Comments by women

From the co-author of a Christian book for woman:

I agree with your questioning of romance books. I quit reading all Christian romances when I noticed my discontent with my husband was increasing. He was nothing like the men in romance novels, and the harder I tried to make him ‘perfect’ the more miserable we both became.

Another woman writes:

Women get caught up in story fantasy where men get caught in visual fantasy. Women become dissatisfied with their lives because their husbands don’t measure up to the hero, and the romance isn’t there as it is in the story.

If women would put in more effort into their real life relationships instead of living through fantasy, there would be less family difficulties. Women are so easily led by their emotions, and feelings. They are very ‘I’ centered also. Through these fantasies they focus on how everyone should be treating them but never see how they are treating others.

Yet another woman writes:

I agree with you about romantic fiction. I’d long felt uneasy about it (and especially about so-called Christian romantic fiction), but so many women I know live off it that I wondered if it was just a matter of taste (or like one friend said to me, “Not everyone can read that high-brow stuff you read”). I think you hit the nail on the head. What you say about women becoming dissatsified with their husbands as a result of reading (or watching, in the case of TV or films) romantic fiction is something I’ve witnessed several times among my friends and acquaintances. Mind you, this has also happened to some of them as a result of reading books about Christian marriage (they must have skipped the chapters about Christian wives).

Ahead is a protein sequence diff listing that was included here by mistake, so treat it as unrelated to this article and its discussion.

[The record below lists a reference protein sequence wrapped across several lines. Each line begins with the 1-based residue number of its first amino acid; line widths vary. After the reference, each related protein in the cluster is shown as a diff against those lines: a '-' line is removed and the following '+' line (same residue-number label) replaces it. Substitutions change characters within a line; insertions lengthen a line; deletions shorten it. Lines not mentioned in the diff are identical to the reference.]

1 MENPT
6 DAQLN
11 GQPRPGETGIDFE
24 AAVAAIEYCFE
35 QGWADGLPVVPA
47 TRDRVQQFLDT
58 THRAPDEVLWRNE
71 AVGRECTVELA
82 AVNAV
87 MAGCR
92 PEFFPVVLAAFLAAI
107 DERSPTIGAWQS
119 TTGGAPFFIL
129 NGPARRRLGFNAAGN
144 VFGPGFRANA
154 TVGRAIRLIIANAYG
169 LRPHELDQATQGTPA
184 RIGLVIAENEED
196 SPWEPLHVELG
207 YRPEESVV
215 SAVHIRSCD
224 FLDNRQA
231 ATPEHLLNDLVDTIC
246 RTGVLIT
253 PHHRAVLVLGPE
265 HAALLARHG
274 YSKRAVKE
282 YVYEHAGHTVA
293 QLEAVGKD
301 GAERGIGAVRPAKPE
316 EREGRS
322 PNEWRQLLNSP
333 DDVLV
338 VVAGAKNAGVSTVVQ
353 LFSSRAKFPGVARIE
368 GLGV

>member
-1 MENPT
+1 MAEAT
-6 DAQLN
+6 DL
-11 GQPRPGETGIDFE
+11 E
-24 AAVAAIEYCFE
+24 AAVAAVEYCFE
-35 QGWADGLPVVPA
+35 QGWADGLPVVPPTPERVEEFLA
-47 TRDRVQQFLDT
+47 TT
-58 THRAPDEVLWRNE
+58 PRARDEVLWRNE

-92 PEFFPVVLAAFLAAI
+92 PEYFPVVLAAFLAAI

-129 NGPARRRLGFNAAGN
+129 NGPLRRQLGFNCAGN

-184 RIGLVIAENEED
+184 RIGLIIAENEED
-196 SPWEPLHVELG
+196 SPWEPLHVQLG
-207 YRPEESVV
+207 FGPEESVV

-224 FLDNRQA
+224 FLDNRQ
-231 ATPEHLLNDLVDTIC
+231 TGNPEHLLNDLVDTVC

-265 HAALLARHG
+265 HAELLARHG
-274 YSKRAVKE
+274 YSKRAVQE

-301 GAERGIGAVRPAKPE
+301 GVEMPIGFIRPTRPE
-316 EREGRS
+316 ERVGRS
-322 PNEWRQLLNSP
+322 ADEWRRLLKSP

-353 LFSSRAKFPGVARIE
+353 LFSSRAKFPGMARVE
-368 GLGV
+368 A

It is primarily women who like romance, giving gifts, remembering birthdays, verbalizing emotions, and so on. The more these longings are fanned by romantic fiction, the more women end up virtually craving women in men’s bodies. This has disturbing implications for lesbianism. Perhaps it is also another reason why single women who don’t limit themselves to Christian men find that the men they are most attracted to are often gay. Homosexuals tend to display more typically feminine traits.
There are things women would like their partner to do for them because it makes women feel feminine. What women need to realize, however, is that often these very things makes their partner’s feel effeminate. Except in romantic fiction, what lights your fire, probably puts his fire out. Like the performance women put on in sex shows, the men in romantic fiction seem to enjoy these things, but it’s all part of the act.

Romantic Fiction and Christians

Related Webpages
True Love

Pages for Marrieds

Pages for Singles

Second Thoughts about Soft Porn

My Shame

Do now Find more answers in the Bible


About thenonconformer

I am a Canadian, retired and I do have an Engineering degree, from Concordia University , Montreal 1968, plus I had also now worked as a Re/Max Realtor in Calgary too.